AI & Privacy
Privacy, once simply described as the state of being alone or away from other people, is no longer quite so cut and dried. Today, nearly 60% of the world’s population is connected to the internet. That connectivity leads to an ever-changing definition of exactly what privacy is, how it is protected, and who will regulate the standards. In January 2019 an Experian study revealed that 70% of users were willing to share their personal information if they could see an additional benefit such as convenience as long as it came with a promise of greater online security. Similarly, a survey conducted by the Center for Data Innovation showed that some 58% of Americans are willing to allow third parties to collect at least some sensitive personal data (biometric, medical and/or location data) in return for simply using their apps and/or services.
In 2016, Business Insider estimated that by 2020 there would be more than 34 billion connected devices around the globe (more than 4 per person). Today, similar estimates from companies like IDC, Intel and the United Nations have pushed the number for 2020 to a staggering 200 billion devices (equivalent to ~26 devices per person). What began as one computer per home with an internet connection surged when smart phones hit the market place, and has now increased exponentially with the Internet of Things (IoT). From your smartphone, wearables and video game consoles, all the way to your “smart home” devices controlling your thermostats, door locks and appliances, technology and A.I. is connected to your daily lives in more and more ways than ever before.
As a result, we’re facing a privacy paradox – or catch-22 of sorts.
As mentioned earlier, a number of people are willing to provide their personal information if the service can provide them benefit. Data collected related to someone’s health and well-being goes even a step further.
The collection of healthcare data through institutional and personal digital means has led to new and exciting ways in which diagnosis and therapies can be delivered. As such, there has been increasing pressure on life sciences companies to incorporate these data, in a meaningful way, into the pharmaceutical product life cycle. Whether it means the collection and dissemination of data through drug and clinical trials, focus groups or data collected from HCPs, there is an appetite in the market to expedite the creation of therapies and get them to market quicker. However, the collection of these data also raises the concern of exposure of personally identifiable information (PII).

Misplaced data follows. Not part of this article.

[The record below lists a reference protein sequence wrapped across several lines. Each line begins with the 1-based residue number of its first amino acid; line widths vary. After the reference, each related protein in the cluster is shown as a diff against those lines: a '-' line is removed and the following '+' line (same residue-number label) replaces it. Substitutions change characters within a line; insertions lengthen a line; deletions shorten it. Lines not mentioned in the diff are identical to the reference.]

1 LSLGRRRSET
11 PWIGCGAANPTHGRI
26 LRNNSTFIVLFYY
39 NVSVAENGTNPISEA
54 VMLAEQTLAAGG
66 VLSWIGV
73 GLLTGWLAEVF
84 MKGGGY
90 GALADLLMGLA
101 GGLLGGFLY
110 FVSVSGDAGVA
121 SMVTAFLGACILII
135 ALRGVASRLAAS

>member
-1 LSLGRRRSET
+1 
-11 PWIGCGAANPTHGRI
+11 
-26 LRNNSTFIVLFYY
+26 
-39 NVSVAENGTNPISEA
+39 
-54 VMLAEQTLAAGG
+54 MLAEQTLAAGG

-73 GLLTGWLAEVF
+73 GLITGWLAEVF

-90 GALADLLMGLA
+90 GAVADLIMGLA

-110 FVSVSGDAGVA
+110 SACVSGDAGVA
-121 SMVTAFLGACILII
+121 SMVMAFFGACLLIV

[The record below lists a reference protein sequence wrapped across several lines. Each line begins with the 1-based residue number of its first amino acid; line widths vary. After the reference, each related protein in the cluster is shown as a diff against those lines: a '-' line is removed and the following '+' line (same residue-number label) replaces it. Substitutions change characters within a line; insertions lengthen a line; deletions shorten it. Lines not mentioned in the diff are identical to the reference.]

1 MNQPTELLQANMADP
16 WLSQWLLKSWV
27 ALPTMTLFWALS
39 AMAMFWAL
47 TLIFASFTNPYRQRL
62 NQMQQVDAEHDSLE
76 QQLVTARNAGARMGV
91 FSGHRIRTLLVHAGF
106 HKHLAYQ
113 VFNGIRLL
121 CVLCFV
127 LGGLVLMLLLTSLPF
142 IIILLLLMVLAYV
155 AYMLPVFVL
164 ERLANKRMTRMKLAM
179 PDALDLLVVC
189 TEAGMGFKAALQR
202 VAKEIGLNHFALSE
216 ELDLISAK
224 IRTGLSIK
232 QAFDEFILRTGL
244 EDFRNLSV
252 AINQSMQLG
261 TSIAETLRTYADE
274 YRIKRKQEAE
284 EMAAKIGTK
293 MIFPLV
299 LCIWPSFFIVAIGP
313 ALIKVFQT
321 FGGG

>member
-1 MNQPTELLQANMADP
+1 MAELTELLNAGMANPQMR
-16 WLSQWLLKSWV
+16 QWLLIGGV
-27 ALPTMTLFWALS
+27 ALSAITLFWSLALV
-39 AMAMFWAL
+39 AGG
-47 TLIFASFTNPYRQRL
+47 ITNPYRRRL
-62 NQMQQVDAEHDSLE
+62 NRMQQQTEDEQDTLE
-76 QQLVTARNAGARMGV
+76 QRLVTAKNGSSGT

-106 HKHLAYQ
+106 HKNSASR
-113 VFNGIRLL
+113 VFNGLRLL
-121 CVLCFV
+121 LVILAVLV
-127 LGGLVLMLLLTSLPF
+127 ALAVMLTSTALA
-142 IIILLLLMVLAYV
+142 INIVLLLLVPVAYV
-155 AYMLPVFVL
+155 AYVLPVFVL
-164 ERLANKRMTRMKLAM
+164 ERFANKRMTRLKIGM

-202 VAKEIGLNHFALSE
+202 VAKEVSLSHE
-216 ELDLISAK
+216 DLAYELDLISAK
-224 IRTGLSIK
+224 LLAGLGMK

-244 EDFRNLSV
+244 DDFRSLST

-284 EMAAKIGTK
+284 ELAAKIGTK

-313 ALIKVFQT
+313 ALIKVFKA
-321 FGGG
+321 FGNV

The culmination of the data collected
AI capabilities – such as machine learning, computer vision, natural language processing, and forecasting and optimization – can unleash the full potential of these collected data to aid in the solution of growing health challenges and dramatically change the way therapies are created and delivered. This necessary evolution will enable life sciences organizations to:
- Ensure drug safety.
- Enable pharmaceutical manufacturers to quickly determine the quality, efficacy and safety of new product candidates.
- Get new therapies to market faster.
- Accelerate clinical trials using real-world data sources.
All of the data…
Several government and regulatory agencies around the globe have been working on ways in which to protect users and their sensitive information. This protection is in the form of ‘what’ can be used, ‘where’ it can be used, sometimes ‘how’ it can be used, and the user’s right to demand it not be used at all. Sensitive information goes beyond PII alone. Personal information can be broken down into four groups:
- Personally Identifiable Information (PII) can directly link to or identify a person. It includes things like social security number, address, phone number, email address, etc.